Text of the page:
SDD: Do you have any current obsessions?

BDJ: I don’t think I do. I guess I’m boring. The closest thing might be this bakery here on the Upper West Side called Levain Bakery where they make these cookies. Maybe that’s it, maybe that’s my obsession. Luckily, I don’t act on it. L-e-v-a-i-n. I always spell it out so that maybe they’ll send me a box of cookies. They’re amazing cookies.

SDD: Do you have any secret talents that nobody knows about?

BDJ: Let’s see. No, I don’t. I guess being an actor, you say, ‘Here’s my talent, for better or for worse.’ No, I don’t think I do. I do a terrible impression of Donald Duck. That’s really it. I have a banjo that I don’t know how to play. Those are my two answers.

SDD: How have you felt that audiences have differed for you, over all of the shows that you’ve been in?

BDJ: There’s no difference in the audience per say. It’s usually the show that defines that answer. For example, if you’re doing a one-man show, you’re having a relationship with an audience that you don’t usually have if you don’t break the fourth wall. It’s not so much the audience as it is the material or the play that you’re working on. Even the actual physical space will, by virtue of the stage, give an audience an identity. The bigger space, the more anonymous they become. They’re bigger and heftier. The smaller the house, you can hear more of what people say. You can hear comments, you can hear eye rolls, and you can experience things in different ways depending on all types of variables. I would say that the audiences are the same for the most part, it’s just the show and the space that dictates how you perceive the audience.

SDD: Who do you think you’ve learned the most from, out of all of the shows that you’ve been in and all of the performers that you’ve worked with?

BDJ: John Lithgow. He’s an extraordinary actor, as everyone knows, and he’s a beautiful person. I met him right when I was becoming a father. He’s a father who is also an actor. He has a family and he loves acting. It’s fun to watch him do his thing up close when I had the chance but also I get to appreciate him. I know him and I feel lucky to have that insight into who he is as a person and seeing who he is. He’s a genuinely good guy and I got to see how that infuses into his work as a good actor and how that becomes such an interesting and necessary component to how he works. I guess I learned a lot from him, in terms of how to be a leader if you’re in a show where you’ve got a lot to do and people are looking to you to carry the ball. I think there’s a lot of responsibility that comes with that. He wears that all very well. The list goes on and on, but I think I learned quite a bit from John.

SDD: It sounds like you trust your instincts a lot when you’re picking jobs, going onto the next career move. Do you think that’s correct?

BDJ: Yes and no. That’s a really good question because I think that experience breeds knowledge. The more time you spend doing something, you can allow yourself to follow your instincts. You can tally up how many times they’ve led you in the right place and they usually do. But on the other hand, the flip-side of that coin of having a good chunk of time in this business…I go back to something that John Lithgow said, which is apropos, he said, ‘Whatever decision that you make in this business, just know that it will be the wrong thing.’ It was his funny way of saying that you just never know. You never decide to do something because it’s going to get you something or it’s going to get you some place. You just have to do it because you want to do it. I’ve tried to kind of give up being strategic about decisions I make. It’s kind of a mix of following your instincts but also not being too concerned about getting it right.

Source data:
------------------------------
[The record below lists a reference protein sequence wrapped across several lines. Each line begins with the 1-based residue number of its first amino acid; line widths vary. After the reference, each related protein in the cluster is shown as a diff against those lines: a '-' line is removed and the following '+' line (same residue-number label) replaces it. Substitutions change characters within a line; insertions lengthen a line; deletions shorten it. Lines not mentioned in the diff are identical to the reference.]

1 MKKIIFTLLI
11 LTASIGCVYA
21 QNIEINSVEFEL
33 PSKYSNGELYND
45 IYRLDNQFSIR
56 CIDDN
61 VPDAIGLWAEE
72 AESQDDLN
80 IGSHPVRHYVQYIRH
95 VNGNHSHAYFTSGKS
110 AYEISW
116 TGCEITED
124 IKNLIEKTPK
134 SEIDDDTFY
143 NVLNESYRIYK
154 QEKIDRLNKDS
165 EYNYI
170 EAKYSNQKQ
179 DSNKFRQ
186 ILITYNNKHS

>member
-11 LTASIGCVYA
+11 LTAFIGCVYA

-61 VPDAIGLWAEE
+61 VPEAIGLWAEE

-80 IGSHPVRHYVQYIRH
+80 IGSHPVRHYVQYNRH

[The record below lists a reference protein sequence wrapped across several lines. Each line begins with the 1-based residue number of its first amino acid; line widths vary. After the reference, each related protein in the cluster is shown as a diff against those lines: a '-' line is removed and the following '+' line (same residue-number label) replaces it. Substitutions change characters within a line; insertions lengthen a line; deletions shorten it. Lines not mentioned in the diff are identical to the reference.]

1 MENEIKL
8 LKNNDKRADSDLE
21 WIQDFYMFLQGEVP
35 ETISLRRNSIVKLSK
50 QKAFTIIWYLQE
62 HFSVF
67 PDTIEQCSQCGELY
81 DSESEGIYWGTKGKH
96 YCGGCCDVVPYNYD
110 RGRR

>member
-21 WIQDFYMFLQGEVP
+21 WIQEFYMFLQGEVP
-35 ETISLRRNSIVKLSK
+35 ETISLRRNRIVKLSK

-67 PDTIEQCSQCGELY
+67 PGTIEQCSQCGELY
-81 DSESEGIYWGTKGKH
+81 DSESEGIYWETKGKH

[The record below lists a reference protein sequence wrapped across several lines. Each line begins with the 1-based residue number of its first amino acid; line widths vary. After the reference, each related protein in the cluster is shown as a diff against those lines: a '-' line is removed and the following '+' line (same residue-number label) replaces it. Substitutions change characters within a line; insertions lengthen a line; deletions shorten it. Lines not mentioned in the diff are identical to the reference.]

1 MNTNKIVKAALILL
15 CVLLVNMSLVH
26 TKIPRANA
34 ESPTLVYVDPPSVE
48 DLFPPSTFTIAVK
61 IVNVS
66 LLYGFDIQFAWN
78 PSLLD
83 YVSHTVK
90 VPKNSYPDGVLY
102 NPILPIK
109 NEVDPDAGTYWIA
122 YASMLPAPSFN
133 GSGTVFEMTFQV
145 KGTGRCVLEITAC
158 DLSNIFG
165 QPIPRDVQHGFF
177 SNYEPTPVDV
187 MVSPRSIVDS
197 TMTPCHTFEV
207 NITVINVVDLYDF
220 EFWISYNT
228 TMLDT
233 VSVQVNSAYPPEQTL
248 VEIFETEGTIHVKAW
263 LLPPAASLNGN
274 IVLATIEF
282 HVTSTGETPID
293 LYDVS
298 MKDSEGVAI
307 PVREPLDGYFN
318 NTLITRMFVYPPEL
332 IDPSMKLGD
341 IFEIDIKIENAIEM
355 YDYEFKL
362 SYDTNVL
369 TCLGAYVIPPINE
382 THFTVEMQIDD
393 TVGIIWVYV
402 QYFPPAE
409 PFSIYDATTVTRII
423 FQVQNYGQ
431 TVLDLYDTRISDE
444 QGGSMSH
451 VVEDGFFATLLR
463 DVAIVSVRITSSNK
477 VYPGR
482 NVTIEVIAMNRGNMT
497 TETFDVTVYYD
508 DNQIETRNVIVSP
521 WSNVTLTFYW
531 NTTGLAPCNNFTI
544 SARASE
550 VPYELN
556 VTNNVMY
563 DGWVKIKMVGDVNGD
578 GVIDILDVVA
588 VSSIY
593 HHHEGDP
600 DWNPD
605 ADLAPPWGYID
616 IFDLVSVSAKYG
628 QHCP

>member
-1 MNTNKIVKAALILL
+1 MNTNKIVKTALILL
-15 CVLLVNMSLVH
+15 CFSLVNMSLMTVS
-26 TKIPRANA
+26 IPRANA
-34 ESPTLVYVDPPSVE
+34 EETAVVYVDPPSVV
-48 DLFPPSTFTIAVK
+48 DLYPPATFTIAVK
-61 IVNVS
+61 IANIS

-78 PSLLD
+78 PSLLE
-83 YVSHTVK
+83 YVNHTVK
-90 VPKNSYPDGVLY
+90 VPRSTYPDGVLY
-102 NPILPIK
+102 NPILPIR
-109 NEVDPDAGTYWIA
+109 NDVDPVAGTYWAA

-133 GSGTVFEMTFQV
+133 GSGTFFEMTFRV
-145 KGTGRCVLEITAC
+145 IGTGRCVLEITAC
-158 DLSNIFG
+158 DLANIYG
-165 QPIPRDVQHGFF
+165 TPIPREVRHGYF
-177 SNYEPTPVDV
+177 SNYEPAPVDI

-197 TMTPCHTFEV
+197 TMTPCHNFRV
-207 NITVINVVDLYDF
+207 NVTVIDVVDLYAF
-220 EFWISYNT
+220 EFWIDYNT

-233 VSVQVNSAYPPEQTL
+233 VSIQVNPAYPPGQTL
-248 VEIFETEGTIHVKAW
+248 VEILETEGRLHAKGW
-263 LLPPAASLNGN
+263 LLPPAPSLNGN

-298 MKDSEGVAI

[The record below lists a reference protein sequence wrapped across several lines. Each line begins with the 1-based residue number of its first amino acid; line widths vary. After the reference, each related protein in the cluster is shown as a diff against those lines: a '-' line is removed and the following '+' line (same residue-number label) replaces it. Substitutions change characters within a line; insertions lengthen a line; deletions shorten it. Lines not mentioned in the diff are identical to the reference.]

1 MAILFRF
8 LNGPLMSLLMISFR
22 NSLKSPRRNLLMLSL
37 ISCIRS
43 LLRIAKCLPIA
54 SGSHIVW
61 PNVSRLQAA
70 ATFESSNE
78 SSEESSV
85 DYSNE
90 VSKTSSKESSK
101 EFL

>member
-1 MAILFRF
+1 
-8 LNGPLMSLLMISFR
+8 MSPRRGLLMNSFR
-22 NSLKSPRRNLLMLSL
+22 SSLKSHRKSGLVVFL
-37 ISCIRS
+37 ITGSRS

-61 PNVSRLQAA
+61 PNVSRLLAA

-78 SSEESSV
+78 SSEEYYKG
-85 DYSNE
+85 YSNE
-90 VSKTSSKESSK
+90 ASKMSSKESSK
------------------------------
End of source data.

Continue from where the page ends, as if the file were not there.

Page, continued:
SDD: That being said, is there anything confirmed for your future?

BDJ: I wish I could give confirmation of things. The only thing that I can say that I know is happening is this pilot episode of Ironside, which is airing on NBC Oct. 2. It would be cool to see where that goes. I’m only in the first one, but that’s my next appearance will be on a little TV screen in your house. (Writer’s note: Briefly after this interview took place, it was announced that Brian would be starring in this season’s revival of Macbeth on Broadway.)

SDD: Could you talk about that episode? What’s the premise of it?

BDJ: It’s obviously setting up the character of Ironside, who he is and what he’s challenged with. He’s a cop who is presented with the challenge of being in a wheelchair, having been shot, and been tenacious and relentless in getting the job done. That’s what his character is all about in a nutshell. I play, for story purposes, the requisite bad guy, a hedge fund manager who is up to no good. He has to come in and shake me down and scratch beneath the surface to see all of the terrible things that I’m doing. I’m one of a handful of really colorful characters that he has to deal with. I remember this show from when I was a kid, because it’s a remake of an old show. It’s an interesting thing to be in a show that you remember watching as a seven-year old on TV. What goes around, comes around I guess.

SDD: Do you prefer originating characters?

BDJ: Yeah, I do. Yeah, for short, there’s something beautiful about stumbling around in the dark and just truly trusting the collaborative process of everybody finding something together in a show that people don’t know. That, to me, is really exciting. I’ve always enjoyed that experience. If I got to choose, I’d say, ‘Give me something new,’ because that’s a big reward too.

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  1. Very interesting article. Brian d’Arcy James is so talented and clearly very humble. It was nice to hear about his future plans. We’ll miss seeing him on Smash, but looking forward to McBeth.